ISSUED: 24 October 2014
MEDIA CONTACT: Valerie Owens
SHEPHERDSTOWN, WV — Seven teachers and 4-H leaders from Berkeley and Jefferson counties picked up robotics kits and took a workshop run by the Shepherd University Robotics Club on Wednesday, October 22. The club gave the Lego Mindstorms NXT kits to the teachers and 4-H leaders so their students could learn robotics and participate in ShepRobo Fest next spring.
Christine Sherman, a third grade teacher at Mountain Ridge Intermediate School, said her students are looking forward to building robots with the kits.
“They are thrilled; they are beyond excited,” Sherman said. “I’ve been working for a year writing grants trying to find the money to do the project so this is really exciting for me and for them.”
Jessie Butcher advises the robotics club at Hedgesville Middle School, which currently has one Lego robot kit. She said the club is popular and its members are looking forward to getting a second kit.
“I would like to expand my club to include more students and I need another robot,” Butcher said. “The more students I can involve the happier they’ll be.”
Sarah Carley-Peña, a science teacher at Morgan Academy in Shepherdstown, said her students are also excited about using the kits to learn about robotics.
“I’m here so that we can help engage the kids in science to try to get them involved in some hands-on, fun projects so that hopefully they’ll continue in their science,” Carley-Peña said.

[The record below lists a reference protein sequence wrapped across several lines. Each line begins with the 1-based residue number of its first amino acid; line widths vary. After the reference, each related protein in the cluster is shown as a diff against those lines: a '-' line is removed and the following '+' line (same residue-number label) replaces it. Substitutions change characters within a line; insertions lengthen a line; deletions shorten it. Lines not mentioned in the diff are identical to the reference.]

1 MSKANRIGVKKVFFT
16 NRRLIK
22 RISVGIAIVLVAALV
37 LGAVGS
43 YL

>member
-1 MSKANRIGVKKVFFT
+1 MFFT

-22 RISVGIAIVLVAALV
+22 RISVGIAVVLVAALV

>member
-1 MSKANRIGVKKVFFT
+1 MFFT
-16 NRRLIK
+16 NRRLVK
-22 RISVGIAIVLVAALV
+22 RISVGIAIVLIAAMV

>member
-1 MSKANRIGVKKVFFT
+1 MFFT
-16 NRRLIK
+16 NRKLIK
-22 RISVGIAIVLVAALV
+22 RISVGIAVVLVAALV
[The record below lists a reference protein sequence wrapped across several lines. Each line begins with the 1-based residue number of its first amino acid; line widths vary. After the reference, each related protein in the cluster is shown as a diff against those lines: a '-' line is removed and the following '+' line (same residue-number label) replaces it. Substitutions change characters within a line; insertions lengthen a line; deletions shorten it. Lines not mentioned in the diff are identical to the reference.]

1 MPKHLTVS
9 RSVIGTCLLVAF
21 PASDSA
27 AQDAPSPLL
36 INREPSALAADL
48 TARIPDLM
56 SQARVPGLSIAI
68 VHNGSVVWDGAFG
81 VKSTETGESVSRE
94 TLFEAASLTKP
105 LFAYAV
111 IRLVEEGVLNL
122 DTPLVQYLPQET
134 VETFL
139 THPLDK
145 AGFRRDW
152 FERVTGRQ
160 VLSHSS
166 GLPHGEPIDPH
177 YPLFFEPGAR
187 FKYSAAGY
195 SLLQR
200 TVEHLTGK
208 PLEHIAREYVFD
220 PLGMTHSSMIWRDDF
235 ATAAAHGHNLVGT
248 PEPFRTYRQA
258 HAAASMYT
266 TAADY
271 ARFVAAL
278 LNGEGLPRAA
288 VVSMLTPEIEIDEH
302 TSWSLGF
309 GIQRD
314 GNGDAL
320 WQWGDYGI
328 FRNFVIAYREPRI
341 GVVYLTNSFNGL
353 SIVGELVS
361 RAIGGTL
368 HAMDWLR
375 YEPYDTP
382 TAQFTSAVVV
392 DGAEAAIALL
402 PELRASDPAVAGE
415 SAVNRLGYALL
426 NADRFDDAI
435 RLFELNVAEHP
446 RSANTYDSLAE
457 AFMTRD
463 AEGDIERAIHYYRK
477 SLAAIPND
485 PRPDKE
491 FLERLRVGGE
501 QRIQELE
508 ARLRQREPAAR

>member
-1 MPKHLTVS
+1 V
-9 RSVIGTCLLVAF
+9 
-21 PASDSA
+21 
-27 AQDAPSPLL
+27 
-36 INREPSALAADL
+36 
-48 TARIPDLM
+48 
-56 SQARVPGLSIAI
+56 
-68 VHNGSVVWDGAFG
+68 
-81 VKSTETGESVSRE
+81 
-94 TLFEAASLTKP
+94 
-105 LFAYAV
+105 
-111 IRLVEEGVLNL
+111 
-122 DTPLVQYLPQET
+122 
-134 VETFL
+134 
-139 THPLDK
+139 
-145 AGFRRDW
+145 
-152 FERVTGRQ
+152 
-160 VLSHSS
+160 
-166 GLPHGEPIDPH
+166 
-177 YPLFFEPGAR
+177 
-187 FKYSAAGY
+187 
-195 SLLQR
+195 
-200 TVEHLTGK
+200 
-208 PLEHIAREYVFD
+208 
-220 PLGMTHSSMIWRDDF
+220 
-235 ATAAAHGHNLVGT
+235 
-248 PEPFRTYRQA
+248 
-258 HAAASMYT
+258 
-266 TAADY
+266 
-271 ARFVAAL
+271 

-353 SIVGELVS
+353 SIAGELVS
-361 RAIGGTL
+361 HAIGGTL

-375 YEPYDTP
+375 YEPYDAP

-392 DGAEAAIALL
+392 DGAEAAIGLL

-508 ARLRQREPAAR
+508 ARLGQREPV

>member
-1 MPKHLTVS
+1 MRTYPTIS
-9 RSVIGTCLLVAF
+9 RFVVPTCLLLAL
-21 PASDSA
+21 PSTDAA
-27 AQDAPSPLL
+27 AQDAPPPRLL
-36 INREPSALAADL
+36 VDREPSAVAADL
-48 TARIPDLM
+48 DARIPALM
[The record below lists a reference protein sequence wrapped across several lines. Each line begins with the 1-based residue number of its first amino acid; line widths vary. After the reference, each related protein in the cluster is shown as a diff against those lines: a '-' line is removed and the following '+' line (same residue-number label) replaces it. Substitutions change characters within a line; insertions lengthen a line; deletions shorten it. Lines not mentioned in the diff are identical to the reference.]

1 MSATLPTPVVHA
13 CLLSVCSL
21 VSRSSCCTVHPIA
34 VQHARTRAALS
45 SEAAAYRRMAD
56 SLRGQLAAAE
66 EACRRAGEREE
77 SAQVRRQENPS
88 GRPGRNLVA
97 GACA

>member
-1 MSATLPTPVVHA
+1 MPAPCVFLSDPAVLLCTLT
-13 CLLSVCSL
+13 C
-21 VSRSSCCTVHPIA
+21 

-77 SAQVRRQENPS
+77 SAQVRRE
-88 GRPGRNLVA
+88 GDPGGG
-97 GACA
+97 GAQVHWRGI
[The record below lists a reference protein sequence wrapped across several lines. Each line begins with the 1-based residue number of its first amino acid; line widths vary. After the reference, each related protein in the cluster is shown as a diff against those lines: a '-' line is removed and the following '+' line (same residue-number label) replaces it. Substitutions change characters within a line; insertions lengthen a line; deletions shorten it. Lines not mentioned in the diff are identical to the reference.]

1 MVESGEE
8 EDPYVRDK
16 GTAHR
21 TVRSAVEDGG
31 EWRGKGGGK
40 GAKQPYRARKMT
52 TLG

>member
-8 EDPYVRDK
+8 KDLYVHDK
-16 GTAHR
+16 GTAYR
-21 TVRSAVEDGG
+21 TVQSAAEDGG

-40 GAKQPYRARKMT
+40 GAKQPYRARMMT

This is the first year the 4-H STEM program in Berkeley County is participating in First Lego League, which has clubs all over the world for students in grades 4-8.
“So this is our introduction of how everything works,” said Charles Engle, Berkeley County 4-H STEM program leader. “I don’t think the math and science aspect of 4-H is emphasized enough. It’s usually outdoor activities, but this is important to get these kids involved in.”
Jean Hollcroft teaches sixth grade English at Charles Town Middle School, and she plans to use the kit to infuse her lessons with some science and math by requiring students to write about those topics.
“They’re all very STEM oriented and this is something that they’re really excited about,” Hollcroft said. “I’m trying to help them realize they have to read things and write things and then put things together.”
Matt Cole, a substitute gifted reading and math teacher at Martinsburg South Middle School and retired engineer, is also excited to have his students work with the kit.
“I love science and engineering and I want to get my students into something they can really have fun with,” he said.
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